I am currently shopping my first novel, Fractured, to literary agents. This is the novel I worked on during my year as a John Steinbeck Fellow of Creative Writing at San Jose State University. I was fortunate to have many insightful, wonderful first readers who gave me terrific feedback and comments, and the manuscript has gone through numerous iterations. I finally feel like it is ready to be sent out into the world. It is an exciting time! I am beginning to brainstorm and freewrite ideas for my next novel. I also blog regularly for Arch Street Press and my own blog, and I always seem to have at least two or three short stories and/or essays going on the side. One of my favorite things about being a writer is that every day is different—I love to hop around from project to project depending on my mood each day.
Our thanks to Dallas for taking the time to answer a few questions and share her work. Read “Woman, Running Late, In a Dress” here: www.sequestrum.org/woman-running-late-in-a-dress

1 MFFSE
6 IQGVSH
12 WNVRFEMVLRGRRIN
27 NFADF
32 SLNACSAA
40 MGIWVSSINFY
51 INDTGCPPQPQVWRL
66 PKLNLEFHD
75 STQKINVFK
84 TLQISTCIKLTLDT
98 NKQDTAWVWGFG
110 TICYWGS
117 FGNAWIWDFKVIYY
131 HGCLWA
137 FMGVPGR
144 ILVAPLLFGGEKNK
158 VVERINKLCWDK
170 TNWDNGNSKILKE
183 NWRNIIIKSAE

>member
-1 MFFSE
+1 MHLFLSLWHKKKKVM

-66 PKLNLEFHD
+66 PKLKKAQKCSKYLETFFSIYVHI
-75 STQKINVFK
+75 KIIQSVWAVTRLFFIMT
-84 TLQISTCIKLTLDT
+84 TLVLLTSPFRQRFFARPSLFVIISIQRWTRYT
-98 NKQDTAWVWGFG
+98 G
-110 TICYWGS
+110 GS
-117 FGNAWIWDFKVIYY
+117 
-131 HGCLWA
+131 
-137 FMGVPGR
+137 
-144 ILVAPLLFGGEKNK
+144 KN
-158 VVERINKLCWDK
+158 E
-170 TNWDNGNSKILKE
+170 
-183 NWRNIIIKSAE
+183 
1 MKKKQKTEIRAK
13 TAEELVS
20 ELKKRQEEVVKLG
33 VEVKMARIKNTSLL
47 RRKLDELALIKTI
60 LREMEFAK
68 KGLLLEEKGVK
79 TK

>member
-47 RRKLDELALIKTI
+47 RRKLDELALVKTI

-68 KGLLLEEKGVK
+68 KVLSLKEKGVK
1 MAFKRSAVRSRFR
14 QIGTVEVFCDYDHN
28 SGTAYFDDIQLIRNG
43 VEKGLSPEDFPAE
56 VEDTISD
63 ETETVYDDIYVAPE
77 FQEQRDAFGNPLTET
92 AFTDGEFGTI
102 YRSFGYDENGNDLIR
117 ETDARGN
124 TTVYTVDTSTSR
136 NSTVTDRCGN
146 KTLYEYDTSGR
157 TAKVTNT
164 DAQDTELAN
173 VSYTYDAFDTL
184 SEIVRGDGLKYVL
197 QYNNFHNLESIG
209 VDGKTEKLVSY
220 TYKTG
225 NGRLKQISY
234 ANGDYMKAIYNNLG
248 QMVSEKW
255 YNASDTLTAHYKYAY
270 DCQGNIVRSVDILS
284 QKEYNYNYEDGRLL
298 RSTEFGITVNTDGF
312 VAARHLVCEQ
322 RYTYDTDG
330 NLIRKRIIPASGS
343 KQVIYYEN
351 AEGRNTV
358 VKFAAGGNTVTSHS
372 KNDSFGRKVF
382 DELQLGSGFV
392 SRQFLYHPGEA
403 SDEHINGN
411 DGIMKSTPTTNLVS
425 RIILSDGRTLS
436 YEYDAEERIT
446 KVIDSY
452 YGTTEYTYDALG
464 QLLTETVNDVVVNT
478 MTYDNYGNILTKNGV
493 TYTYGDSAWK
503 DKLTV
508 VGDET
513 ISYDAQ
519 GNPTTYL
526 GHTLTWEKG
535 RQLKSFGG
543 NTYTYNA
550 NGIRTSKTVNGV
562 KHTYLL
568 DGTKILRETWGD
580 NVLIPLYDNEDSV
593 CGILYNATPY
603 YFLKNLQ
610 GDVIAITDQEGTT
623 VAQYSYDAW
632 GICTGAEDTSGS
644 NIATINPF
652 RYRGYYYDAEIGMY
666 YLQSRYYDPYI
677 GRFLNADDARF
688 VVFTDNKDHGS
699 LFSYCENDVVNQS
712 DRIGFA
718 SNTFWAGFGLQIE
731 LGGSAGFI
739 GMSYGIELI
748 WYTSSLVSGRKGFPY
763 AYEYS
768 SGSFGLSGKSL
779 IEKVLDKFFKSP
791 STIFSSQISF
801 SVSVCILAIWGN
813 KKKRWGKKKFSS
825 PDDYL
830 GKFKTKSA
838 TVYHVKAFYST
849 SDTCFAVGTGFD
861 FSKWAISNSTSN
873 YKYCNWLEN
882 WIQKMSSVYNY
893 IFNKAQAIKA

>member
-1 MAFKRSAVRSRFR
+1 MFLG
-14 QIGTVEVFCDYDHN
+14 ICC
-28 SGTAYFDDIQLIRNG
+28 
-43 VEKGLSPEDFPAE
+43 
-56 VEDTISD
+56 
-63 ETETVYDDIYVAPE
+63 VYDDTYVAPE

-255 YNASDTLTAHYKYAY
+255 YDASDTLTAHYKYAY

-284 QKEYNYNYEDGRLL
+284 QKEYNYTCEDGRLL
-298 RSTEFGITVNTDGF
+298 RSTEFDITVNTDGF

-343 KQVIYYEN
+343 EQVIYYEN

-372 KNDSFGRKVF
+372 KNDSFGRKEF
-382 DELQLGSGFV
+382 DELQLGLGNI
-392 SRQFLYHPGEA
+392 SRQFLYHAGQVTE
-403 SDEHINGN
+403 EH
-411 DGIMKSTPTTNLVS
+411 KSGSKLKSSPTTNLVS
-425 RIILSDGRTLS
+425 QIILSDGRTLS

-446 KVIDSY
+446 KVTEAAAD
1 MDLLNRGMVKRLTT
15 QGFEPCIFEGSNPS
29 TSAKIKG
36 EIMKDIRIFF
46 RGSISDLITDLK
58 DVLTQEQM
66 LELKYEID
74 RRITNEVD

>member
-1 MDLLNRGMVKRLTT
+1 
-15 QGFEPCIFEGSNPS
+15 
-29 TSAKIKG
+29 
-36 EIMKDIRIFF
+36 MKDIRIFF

Dallas Woodburn is a 2013-14 Steinbeck Fellow in Creative Writing at San Jose State University. A three-time Pushcart Prize nominee, she recently won second place in the American Fiction Prize and her work is forthcoming in American Fiction Volume 13: The Best Unpublished Short Stories by American Writers (New Rivers Press). Her short story collection was a finalist for the 2012 Flannery O’Connor Award for Short Fiction; individual stories have appeared in Superstition Review, The Nashville Review, Louisiana Literature, Ayris, and Monkeybicycle, among others. She has been honored with the international Glass Woman Prize, the Brian Mexicott Playwriting Award, and a merit scholarship to attend the Key West Literary Seminar. A former fiction editor of Sycamore Review, she also served as editor of the anthology Dancing With The Pen: a collection of today’s best youth writing. Woodburn graduated with her MFA in Fiction from Purdue University and received her B.A. in English/Creative Writing from the University of Southern California, where she studied under Aimee Bender. She is also the founder of Write On! For Literacy, an organization that empowers young people through reading and writing endeavors: www.writeonbooks.org.
“Woman, Running Late, In a Dress” was a runner-up in the 2015 Editor’s Reprint Award.